If my VFD outputs more current than my motor, but is the right HP, do I size my MCP for the drive, or for the motor?
There's a similar question a few threads back in reference to understanding this very issue;
Single motor protection with VFD per Article 430.130
I see people getting caught up in the nomenclature trying to interpret the Code by throwing crow-bars at it. The Manufacturer's Manual is spot on - or they're off the Market. Think of a typical Transformer with the values for the Primary & Secondary Fusing: 1kVA) 480V Pri. = 2A [Typical Fuse = 3A] and the Sec. = 8.33A (with typical Fusing maybe 12A]. You are not Fusing the Primary side based on a Load from the Secondary (i.e. if you put a 500W DC Power Supply going from 120V AC In / 24V DC Out; you are not Fusing the Primary of the Transformer based on the 20A DC Output).
A VFD (otherwise known by the NEC as Power Conversion Equipment) is in reverse of this. It's a 'Black Box' that has the same Power consumption as it is capable of Supplying (less a few % for losses - just like a Transformer). So we need to look at an example. A 1kVA VFD for a (1/2) HP 230VAC 3-Phase Motor from a 120V AC Supply. Compare the Ampacity difference of a (1/2) HP Motor on Table 430.248 (115VAC = 9.8A) to Table 430.250 (230VAC [3-Ph.] = 2.2A). It's the same HP - how can Fuse the incoming Power of the 1kVA VFD based on 2.2A? -You can't.
Everybody has an Ugly's Reference Guide right?
This is an introduction, more to follow ...
VFD's are Rated for worst case scenario. In fact, if there are Start-up Faults and other listed conditions mentioned in the Manual (and every Manufacturer is different), it says to go the next size up VFD for the same Motor.
Take a closer gander at the Motor - what is S.F.: 1.15 ?? -This is the "Service Factor". This tells you that you can go 115% of Rated Nameplate Information in reference to Ampacity - and still be 'good to go' and operate 100% Duty Cycle. Of course there are a number of underlying facts to consider such as the actual Voltage vs. Nameplate Voltage - Higher the Voltage - lower the Amperage. Is it starting under Full Load or not? Not too many Start/Stops, and so on.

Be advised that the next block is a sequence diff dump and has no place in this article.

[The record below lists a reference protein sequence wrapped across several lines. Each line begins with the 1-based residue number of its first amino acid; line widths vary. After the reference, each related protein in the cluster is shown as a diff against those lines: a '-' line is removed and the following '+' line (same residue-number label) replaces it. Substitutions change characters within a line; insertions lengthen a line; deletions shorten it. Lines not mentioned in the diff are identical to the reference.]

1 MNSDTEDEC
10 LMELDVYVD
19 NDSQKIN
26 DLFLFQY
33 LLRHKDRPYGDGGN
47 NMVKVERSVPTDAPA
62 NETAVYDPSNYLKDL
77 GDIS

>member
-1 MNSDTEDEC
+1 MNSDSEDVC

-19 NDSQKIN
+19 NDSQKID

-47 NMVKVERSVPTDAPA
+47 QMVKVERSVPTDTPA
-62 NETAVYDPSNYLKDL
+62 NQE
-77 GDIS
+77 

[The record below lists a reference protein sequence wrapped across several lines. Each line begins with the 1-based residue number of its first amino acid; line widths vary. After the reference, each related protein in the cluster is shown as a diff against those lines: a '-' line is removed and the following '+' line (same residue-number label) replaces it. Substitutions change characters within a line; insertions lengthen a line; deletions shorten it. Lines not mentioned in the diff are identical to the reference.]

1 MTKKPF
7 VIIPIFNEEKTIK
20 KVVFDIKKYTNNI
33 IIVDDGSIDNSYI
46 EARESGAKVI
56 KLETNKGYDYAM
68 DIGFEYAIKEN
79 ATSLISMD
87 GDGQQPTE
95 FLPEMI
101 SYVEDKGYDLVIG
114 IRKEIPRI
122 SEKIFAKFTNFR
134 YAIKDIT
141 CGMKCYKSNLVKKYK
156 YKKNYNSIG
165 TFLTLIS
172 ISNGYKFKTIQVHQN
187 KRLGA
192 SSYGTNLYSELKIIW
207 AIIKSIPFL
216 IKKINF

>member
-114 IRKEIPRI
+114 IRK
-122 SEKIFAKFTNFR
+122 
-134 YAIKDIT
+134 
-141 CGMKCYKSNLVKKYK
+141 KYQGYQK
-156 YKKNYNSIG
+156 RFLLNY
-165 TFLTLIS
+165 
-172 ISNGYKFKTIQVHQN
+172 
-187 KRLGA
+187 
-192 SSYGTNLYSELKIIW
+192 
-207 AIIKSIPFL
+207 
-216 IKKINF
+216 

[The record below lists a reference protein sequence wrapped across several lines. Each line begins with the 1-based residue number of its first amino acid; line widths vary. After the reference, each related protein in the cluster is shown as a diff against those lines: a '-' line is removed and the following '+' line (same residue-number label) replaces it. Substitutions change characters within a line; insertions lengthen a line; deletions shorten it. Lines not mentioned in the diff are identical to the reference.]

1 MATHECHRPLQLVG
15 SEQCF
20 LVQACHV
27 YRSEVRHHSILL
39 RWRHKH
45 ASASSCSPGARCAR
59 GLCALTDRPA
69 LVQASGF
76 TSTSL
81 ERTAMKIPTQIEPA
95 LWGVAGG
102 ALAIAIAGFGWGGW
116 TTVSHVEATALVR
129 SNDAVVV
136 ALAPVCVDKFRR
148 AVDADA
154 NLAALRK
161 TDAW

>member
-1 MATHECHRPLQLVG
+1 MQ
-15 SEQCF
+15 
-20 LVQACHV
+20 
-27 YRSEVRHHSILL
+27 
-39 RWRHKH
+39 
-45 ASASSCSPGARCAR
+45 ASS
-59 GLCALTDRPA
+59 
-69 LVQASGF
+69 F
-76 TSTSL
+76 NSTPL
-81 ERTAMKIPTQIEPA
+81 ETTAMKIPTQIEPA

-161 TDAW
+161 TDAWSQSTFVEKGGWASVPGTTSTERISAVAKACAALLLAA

The key to VFD applications are the Parameter Settings. The default settings are the VFD Rating Max. In order to have the correct OL Protection, Accel capability, Over-Amp Trip points and so on, you need to enter the Motors Nameplate info in the correct Parameter locations. We need to see an example:
So Parameter P0.00 needs to be changed from the default value of 240 to the Motor Nameplate value of 208.
The value for Amps is the same as the default.
The Input to the VFD is 9A, CB or Fusing is per 9A (not 2.5A). Note: Fuses are required for UL.
Here's the answer to your question:
You have to go over the Parameter options to dial in you application.
Parameter P6.00 is "Electronic Thermal OL Protection" which is the value of 100% over the speed range and up to 150% for 60 Seconds (described in the Manual). Depending on the application, this can be trimmed down to as much as 30% of VFD Rating (or 30% of 1kVA).
There's another important one called "Stall Prevention" which is Amps vs. Load during Start-up (200%), or the value entered.
There's Torque OL Type (which is Load vs Amps), under "Variable Torque" selection setting allows less Current vs Load or "Constant Torque" where the Current is maxed the entire Accel range.
And of course, the best reason for a VFD is the final operating Speed (60Hz typical) vs the Accel Time (or also known as Soft Start; don't make it too long though, that might require tweaking various other Parameters). And Decel is most ofter set to "Coast to Stop".
Your drive does not output current, it has an output and input rating only. Article 430.130 is only for manufactured and listed Power Conversion equipment, drive and motor combined. If it's not a listed and rated system Article 430.130 does not apply.
Drives should be selected by HP the same as any other motor controller ie soft start, NEMA 1 type, etc.
As a side note: Power Conversion Equipment as one example, would be an artesian well pump system, where they are using a VFD for speed control, phase conversion, etc.
If your designing or installing a drive for a motor that hasn't been listed and rated specifically with the motor your installing, your in Article 430.6. Forget it's a VFD and do your install as any other motor controller other than after your finished your install, now you have to do some programming to make it work correctly.
As mentioned by Robert, the drive has to be programmed to the motor and application parameters, keep in mind just because the drive may have higher parameters than your motor nameplate ratings, means nothing. the drive is programmable for different parameters based on application.
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